How’s your sober new year going? We are about ten days into 2017. Ten days might not sound like an awful lot of time, but for an addict it might as well be 10 years.
Those first few days are often, if not usually, excruciating. There’s a lot you have to deal with. Things like social changes, routine changes – heck, even what you can watch on the TV (stupid alcohol adverts). The worst of them all is the withdrawal. Now, withdrawal is a widely discussed and generally well-known topic. Everyone knows your body starts to crave whatever addictive substance it was used to. You get the shakes, you get nauseous. Those are all physical withdrawal symptoms. Instead, I want to tell you about the one that’s worse.
Mental withdrawal. We call this the addict’s brain. Your brain will try and convince you to go back to your substance and it will have all the right reasons.
After all, it is your brain. It knows your strengths and weaknesses. It knows what will most likely tempt you to give up your hard-earned sobriety. It will appeal directly to YOU. I want to cover some of the common arguments you may face with your addict’s brain.
First on the list is the well-known “just one” argument: “Just have one drink. It’s only one. Not like you are going to get drunk from it. After that you can stop. The one drink will help ease your cravings. It will actually help your recovery.” Damn! Just look at that. It starts off with simple temptation, plays it down so you feel less guilty, THEN it makes it sound like it’s a good thing. Reading this you can see that it’s a bad argument, but when it actually happens to you is when you start doubting. Just remember that one does not just stay one. It will always lead to more. Taking that one drink undoes all the hard work you’ve put into your recovery.
Next up is the “It’s been tough, I deserve it” argument: “It’s been a tough month. My car broke down and I almost got fired at work.” This one is pretty straight forward, but notice how it almost completely gets rid of the guilt of relapsing. Basically it’s telling you that you’ve had a rough time and that you should make it easy on yourself and just relapse. The world is always going to throw bad things at you and relapsing whenever that happens is not a sustained road to recovery. Besides, relapsing always makes whatever tough thing you’ve been dealing with worse. Almost got fired from your job? Coming in hung-over the next morning sure will help with that. Right? Right?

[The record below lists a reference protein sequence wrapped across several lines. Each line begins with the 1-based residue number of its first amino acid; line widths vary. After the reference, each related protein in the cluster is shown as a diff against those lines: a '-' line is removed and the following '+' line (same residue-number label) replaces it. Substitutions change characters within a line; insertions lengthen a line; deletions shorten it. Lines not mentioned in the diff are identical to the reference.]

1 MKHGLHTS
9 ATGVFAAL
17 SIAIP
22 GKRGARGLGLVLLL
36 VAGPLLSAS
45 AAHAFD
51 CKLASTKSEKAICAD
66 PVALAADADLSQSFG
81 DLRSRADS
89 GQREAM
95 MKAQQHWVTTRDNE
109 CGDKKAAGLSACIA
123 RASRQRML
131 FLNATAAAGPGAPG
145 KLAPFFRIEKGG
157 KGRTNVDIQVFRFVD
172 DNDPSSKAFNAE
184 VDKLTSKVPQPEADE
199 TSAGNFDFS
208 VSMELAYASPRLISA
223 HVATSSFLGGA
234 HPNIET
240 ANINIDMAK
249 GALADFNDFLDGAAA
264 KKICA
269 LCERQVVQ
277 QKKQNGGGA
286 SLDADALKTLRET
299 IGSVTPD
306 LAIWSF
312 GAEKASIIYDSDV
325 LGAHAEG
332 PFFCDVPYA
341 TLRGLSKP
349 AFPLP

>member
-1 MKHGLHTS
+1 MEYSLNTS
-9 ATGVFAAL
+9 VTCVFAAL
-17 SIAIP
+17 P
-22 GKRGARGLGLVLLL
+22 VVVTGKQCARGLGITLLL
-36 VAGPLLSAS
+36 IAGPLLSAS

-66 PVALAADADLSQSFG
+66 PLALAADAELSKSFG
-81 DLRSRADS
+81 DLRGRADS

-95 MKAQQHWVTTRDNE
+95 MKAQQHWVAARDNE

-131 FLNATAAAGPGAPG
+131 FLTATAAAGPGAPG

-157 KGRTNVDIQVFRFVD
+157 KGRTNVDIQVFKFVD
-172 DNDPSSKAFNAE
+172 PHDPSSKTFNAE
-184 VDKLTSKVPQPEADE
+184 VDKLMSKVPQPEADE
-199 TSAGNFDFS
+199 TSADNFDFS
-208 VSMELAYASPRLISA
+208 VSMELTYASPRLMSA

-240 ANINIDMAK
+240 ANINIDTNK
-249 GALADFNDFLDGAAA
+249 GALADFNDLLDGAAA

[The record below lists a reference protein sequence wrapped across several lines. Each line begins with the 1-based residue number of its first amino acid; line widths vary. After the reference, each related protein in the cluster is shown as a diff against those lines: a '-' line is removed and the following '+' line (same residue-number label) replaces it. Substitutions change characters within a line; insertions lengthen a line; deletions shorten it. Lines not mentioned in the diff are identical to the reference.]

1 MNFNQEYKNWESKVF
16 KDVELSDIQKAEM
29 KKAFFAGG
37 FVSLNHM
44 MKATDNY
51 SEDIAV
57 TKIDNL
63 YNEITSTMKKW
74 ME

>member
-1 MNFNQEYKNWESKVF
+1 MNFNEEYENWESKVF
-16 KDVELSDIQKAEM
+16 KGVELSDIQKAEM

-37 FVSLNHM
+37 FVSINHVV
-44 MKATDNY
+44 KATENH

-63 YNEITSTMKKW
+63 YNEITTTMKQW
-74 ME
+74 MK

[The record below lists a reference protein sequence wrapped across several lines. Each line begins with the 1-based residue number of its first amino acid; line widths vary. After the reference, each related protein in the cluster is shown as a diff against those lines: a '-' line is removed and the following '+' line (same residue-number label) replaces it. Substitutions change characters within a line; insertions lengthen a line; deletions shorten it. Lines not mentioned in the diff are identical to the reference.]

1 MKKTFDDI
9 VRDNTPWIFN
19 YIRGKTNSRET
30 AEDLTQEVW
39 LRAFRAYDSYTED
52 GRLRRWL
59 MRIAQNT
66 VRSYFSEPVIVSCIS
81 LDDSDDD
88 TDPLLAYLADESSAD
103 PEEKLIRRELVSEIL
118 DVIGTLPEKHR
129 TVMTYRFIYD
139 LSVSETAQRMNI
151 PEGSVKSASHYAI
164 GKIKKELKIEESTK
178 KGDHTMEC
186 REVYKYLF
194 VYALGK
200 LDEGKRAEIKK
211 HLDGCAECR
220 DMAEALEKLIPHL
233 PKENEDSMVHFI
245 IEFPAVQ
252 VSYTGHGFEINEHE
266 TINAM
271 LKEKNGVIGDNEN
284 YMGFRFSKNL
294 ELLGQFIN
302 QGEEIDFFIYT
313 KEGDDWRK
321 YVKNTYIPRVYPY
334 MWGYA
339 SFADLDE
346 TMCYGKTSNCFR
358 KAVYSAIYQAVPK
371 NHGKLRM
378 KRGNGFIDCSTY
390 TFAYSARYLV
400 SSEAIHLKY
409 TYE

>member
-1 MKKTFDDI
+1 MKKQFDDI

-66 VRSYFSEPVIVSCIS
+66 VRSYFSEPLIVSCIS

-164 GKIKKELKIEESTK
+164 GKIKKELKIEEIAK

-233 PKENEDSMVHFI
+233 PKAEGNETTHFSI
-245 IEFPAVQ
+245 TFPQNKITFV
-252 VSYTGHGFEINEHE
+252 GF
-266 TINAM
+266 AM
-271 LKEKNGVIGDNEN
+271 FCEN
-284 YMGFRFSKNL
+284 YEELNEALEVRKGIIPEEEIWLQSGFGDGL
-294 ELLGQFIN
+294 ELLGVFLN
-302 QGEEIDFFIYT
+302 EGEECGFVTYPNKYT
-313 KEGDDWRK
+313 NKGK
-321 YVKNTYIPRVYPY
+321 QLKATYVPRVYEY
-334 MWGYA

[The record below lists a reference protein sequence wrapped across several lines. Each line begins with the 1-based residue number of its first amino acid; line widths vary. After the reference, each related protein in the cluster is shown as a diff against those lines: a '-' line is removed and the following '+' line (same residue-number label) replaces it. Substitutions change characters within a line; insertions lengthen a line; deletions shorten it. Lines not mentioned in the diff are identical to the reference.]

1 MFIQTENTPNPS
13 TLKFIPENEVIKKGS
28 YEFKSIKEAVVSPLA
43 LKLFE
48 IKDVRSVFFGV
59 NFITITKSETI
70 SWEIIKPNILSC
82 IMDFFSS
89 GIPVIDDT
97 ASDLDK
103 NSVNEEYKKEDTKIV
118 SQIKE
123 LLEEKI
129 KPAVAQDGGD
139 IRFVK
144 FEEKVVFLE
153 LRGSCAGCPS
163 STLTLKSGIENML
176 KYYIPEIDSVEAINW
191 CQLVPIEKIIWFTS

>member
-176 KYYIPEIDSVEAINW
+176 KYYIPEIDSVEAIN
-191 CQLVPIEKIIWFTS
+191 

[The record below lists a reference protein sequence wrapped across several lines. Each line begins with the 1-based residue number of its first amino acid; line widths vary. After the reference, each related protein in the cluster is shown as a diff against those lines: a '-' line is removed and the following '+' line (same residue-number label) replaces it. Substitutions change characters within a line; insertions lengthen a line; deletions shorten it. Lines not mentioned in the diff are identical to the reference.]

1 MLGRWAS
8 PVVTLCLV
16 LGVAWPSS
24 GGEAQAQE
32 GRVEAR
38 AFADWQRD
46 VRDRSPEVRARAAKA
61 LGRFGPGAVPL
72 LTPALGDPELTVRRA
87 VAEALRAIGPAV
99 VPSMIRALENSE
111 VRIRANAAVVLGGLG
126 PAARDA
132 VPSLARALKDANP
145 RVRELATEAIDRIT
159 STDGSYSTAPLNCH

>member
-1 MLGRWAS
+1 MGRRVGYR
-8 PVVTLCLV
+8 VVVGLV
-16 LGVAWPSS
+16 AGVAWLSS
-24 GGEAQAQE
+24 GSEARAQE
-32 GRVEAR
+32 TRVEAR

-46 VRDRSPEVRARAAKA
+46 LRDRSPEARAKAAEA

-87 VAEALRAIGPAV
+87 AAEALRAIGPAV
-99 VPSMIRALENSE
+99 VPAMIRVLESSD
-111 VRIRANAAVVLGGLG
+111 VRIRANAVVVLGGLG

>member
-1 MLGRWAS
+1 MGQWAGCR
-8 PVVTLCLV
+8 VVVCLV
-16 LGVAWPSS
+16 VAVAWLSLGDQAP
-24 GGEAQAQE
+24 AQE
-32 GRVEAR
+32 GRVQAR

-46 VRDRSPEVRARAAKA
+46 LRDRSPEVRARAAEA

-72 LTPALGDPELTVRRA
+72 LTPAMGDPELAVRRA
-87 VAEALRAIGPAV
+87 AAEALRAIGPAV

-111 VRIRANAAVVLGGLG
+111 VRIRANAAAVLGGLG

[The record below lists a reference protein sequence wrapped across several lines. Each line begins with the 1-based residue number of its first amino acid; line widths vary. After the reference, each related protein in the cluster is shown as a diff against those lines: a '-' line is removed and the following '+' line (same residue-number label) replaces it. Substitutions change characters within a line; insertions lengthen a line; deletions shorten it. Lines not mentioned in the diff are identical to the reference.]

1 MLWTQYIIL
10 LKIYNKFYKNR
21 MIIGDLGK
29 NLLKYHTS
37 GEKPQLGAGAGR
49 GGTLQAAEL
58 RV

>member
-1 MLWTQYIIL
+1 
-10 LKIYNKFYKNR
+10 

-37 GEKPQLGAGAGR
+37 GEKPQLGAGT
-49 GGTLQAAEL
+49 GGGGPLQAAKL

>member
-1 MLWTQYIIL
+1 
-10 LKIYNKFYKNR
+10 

A close relative to this is the “I’ve done well, I deserve a reward” argument: “I’ve been sober for two weeks. I deserve a drink to celebrate”. It can be quite ironic and it takes a lot of forms, but it’s essentially the same. As a reward for doing well, you deserve to stay sober. Sobriety and all its perks; that’s your reward. That drink isn’t a reward, it’s a punishment. It will take away what you’ve earned.
The last one I want to talk about is, in my opinion, the scariest of them all. It has a way more subtle approach. Here’s an example: Your friend’s birthday is coming up. Everyone’s going out to the bar to have a drink. The plan of action is to party until about 3:00 am. Since it’s your birthday, you convince yourself to go. You know you shouldn’t, because you’re early in recovery and you’re still struggling, but you tell yourself that it’s his birthday and that you need to be there. You tell yourself it’s out of your hands. So where the other arguments are telling you to go out and relapse in a very straightforward way, this method subtly sets you up for failure. It’s scary because a lot of the times you won’t even spot it. Don’t set yourself up for failure! Don’t go. Your friend will have more birthdays and other days of celebration. You can go visit the next day and have a piece of cake or something. Just because everyone is going out does not mean you should. That night out is definitely not worth losing your sobriety.
So how do you go about beating your addict’s brain? It’s difficult, I won’t lie. It’s one of the main causes of relapses. It’s really hard to win against yourself. It’s like playing a game of chess against yourself – you can’t really win. If you do, it’s because the ‘other’ you let you win. The answer? Get a second opinion! Get a sponsor or a close friend who you can trust. Whenever you think your addict’s brain might be trying something, ask that person for an opinion. This is a surefire way to get a non-biased opinion. You could also join a community (I know I say this a lot, but it really helps) and ask them when you need it.
Don’t make it hard on yourself. Use all the tools you can. Your addict’s brain is not going to play fair, so fight back in any way you can.